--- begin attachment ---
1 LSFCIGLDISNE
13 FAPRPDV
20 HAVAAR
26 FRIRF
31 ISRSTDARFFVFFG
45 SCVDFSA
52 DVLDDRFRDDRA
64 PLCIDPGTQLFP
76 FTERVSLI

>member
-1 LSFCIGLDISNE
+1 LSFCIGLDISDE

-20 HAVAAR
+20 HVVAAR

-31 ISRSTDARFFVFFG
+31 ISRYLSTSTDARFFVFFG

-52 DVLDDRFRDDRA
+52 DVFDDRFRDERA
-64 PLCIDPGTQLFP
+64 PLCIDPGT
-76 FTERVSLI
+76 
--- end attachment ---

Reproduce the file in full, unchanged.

1 LSFCIGLDISNE
13 FAPRPDV
20 HAVAAR
26 FRIRF
31 ISRSTDARFFVFFG
45 SCVDFSA
52 DVLDDRFRDDRA
64 PLCIDPGTQLFP
76 FTERVSLI

>member
-1 LSFCIGLDISNE
+1 LSFCIGLDISDE

-20 HAVAAR
+20 HVVAAR

-31 ISRSTDARFFVFFG
+31 ISRYLSTSTDARFFVFFG

-52 DVLDDRFRDDRA
+52 DVFDDRFRDERA
-64 PLCIDPGTQLFP
+64 PLCIDPGT
-76 FTERVSLI
+76 